Transocean Ltd.’s agreement with the Justice Department to plead guilty to a misdemeanor charge and pay $400 million in criminal penalties for its role in the 2010 Gulf of Mexico oil spill has also been approved. U.S. District Judge Jane Triche Milazzo accepted Transocean’s plea and imposed the agreed-upon sentence during a hearing on February 14th. Judge Milazzo said she had received no letters objecting to the settlement. Transocean has agreed to plead guilty to a misdemeanor charge of violating the Clean Water Act.
Transocean owned the rig Deepwater Horizon, which exploded and sank over BP’s Macondo well in April 2010. The accident killed 11 men and sparked the nation’s worst-ever offshore oil disaster. Much of the $1.4 billion total that Transocean agreed to pay will fund environmental-restoration projects and spill-prevention research and training. The court filing says the failure by BP rig supervisors and Transocean crew members to properly investigate abnormally high pressure readings during a crucial safety test, called a negative test, was a “proximate cause” of the blowout and spill. But it was BP that determined whether and how the testing would be conducted. It was stated in the court filing:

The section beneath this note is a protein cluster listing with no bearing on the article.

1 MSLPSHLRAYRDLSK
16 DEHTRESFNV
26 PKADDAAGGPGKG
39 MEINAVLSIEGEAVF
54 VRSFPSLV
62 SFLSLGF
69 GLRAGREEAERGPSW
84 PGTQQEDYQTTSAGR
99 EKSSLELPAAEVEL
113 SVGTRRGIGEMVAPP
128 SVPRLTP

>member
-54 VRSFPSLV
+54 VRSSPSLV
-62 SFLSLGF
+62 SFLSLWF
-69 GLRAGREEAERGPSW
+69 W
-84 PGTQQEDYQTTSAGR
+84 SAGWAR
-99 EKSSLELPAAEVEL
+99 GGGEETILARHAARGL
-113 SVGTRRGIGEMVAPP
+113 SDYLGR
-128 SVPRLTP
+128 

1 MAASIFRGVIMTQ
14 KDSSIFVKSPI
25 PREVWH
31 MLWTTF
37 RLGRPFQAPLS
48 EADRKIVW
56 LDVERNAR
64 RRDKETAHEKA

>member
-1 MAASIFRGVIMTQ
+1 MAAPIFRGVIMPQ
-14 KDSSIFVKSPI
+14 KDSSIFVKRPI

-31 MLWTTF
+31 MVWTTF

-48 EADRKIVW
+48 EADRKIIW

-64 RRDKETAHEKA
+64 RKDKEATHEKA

BP, through its (supervisors) stationed on the Deepwater Horizon, was responsible for supervising the negative testing, and had the ultimate responsibility to ensure all operations, including the negative test, were conducted safely and according to the industry standard of care.
The $400 million in criminal penalties Transocean agreed to pay would be the second-highest criminal environmental recovery in U.S. history, trailing only BP’s $4 billion payment. Transocean has two years to pay the $1 billion civil penalty.
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